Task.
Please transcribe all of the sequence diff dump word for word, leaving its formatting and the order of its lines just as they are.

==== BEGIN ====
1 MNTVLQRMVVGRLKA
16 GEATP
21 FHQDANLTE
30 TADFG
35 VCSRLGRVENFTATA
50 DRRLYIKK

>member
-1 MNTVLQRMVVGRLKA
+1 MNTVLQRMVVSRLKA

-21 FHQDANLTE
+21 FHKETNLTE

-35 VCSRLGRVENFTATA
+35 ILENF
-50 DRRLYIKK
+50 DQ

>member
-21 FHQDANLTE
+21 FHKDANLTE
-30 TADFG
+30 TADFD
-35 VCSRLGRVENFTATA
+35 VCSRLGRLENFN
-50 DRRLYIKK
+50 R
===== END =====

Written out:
1 MNTVLQRMVVGRLKA
16 GEATP
21 FHQDANLTE
30 TADFG
35 VCSRLGRVENFTATA
50 DRRLYIKK

>member
-1 MNTVLQRMVVGRLKA
+1 MNTVLQRMVVSRLKA

-21 FHQDANLTE
+21 FHKETNLTE

-35 VCSRLGRVENFTATA
+35 ILENF
-50 DRRLYIKK
+50 DQ

>member
-21 FHQDANLTE
+21 FHKDANLTE
-30 TADFG
+30 TADFD
-35 VCSRLGRVENFTATA
+35 VCSRLGRLENFN
-50 DRRLYIKK
+50 R